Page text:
The Internet is about to hit the open road. A new fleet of online-connected automobiles set to debut this summer are aiming to make using web services a more seamless part of the driving experience.These new vehicles will make it easier to listen to Internet radio, get social media updates and download car fixes. One day they’ll even drive themselves.
Cars from several automakers have had online connectivity for a few years now, typically achieved by syncing up a smartphone to a vehicle and using the phone’s data plan. But General Motors is going a step further with its 2015 Chevrolet models by installing 4G LTE technology in most of its vehicles through its OnStar navigation service. The cars will be able to connect to the Internet independently and utilize custom-made apps all on their own.
Internet-enabling technology is already available in pricey cars like the Tesla Model S, but now the functionality will be offered in more mainstream vehicles like the Chevrolet Silverado, the second best-selling automobile in the U.S. last year. Currently 23 million cars on the road globally are connected to the Internet in some capacity, according to research firm IHS Automotive. By 2020 that figure is expected to rise to 152 million.
“We don’t view this as a technology or capability only for people that are buying luxury cars,” says John McFarland, a marketing director for GM’s global customer connect strategy and infotainment division. “We look at this as an opportunity to maintain a relationship with our customers where they can continue to add content with applications and new capabilities.”
Like smartphones, the Chevrolet vehicles will come preinstalled with a set of web apps, with the ability to install more in the future. The initial crop of programs include The Weather Channel, NPR and a car diagnostics tool called Vehicle Health. Web-enabled cars can also serve as hotspots and provide online access for smartphones and tablets within the vehicle. The cars’ data network will be provided by AT&T. Customers will have the choice of incorporating a car into their mobile data plan if they’re already on AT&T’s network or buying a new data plan just for their car. Users will still be able to piggyback off their smart phone’s data plan to achieve some of the web functionality in these new vehicles. Specific pricing for the AT&T plan will be revealed later this year.
GM is not the only company stepping up its online game. Audi plans to introduce 4G LTE connectivity in its A3 line this year, offering drivers the ability to check their Facebook and Twitter accounts and hear news headlines read aloud. Google just announced a partnership with Audi, GM, Honda and Hyundai to to bring the Android operating system to cars soon. Apple is also prepping a new version of its iOS operating system that will bring the iPhone’s apps and features to compatible auto dashboards.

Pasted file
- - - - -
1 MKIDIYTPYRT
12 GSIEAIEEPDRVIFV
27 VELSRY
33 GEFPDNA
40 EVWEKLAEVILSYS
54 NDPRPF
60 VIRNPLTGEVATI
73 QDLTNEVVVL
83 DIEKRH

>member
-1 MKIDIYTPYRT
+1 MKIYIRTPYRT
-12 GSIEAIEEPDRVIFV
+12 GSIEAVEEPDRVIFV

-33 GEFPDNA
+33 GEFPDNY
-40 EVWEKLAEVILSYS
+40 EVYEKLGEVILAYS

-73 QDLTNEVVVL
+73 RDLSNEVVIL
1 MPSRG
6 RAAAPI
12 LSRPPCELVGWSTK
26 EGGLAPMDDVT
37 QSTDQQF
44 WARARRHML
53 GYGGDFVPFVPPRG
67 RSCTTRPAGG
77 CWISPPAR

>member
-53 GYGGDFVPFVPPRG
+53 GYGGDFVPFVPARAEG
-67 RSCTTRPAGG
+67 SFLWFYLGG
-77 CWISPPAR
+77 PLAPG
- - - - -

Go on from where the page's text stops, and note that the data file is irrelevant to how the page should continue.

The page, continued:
For all parties involved, there’s a lot at stake in the smartening up of the car. With smartphone penetration expected to soon reach a saturation point in developed markets, wireless carriers will be hungry for new ways to sell people pricey data plans. Consumer tech companies like Apple and Google, meanwhile, are always looking to infiltrate and disrupt new product lines. As for the car companies, connected cars offer a chance to give autos the same media hoopla and consumer passion that accompanies an iPhone launch. Silicon Valley darling Tesla is already benefiting from this phenomenon.
“They’re getting to a point where mechanical engineering excellence is being commoditized,” says Thilo Koslowski, an automotive analyst at Gartner. “Cars all drive well at this point. These in-vehicle technologies give car companies a way to differentiate their offerings but it also actually meets new needs that consumers have to extend the digital lifestyle inside the vehicle.”
Safety concerns abound with these new online vehicles. Some are convinced any technological advances that get drivers focused on something besides the road are bound to be dangerous distractions. “Anything that a driver does that takes attention from focusing on driving increases the risk of crashing,” says Jonathan Adkins, the deputy executive director of the Governors Highway Safety Association, a national organization representing state highway safety offices. “Whether or not it’s hands-free…you’re still focusing your mind and your cognitive skills away from driving.”
So far legislation against using in-car apps is minimal, though certain functions could eventually be outlawed, as texting while driving now is in most states. The National Traffic Highway Safety Administration has issued a set of guidelines that advise automakers not to release programs requiring drivers to glance away from the road for more than two consecutive seconds. Companies are now are trying to develop car-specific apps in the spirit of these guidelines. The aim is to deliver some of the functionality of smartphones in a way that allows drivers to keep their eyes on the road.
“We’re doing much more of a curated app environment,” McFarland says. “If there’s an application or a technology that makes it less safe, we will not put that in the vehicle.”
Though there are obvious dangers, smarter cars will also have ways to make us safer. Automakers will be able to issue downloadable updates that improve car functionality, as Tesla does regularly. More automation will become standard, leading eventually to self-driving cars. And people will spend less time fumbling with their smartphones once it’s no longer the primary way to pick a song or look up directions while in the car.
“In an ideal environment, you get in your car and the user experience is so inviting and so intuitive and easy to use that you put down that device because that’s more complex,” says Mark Boyadjis, a senior analyst at IHS Automotive. “That’s what the automakers are trying to achieve.”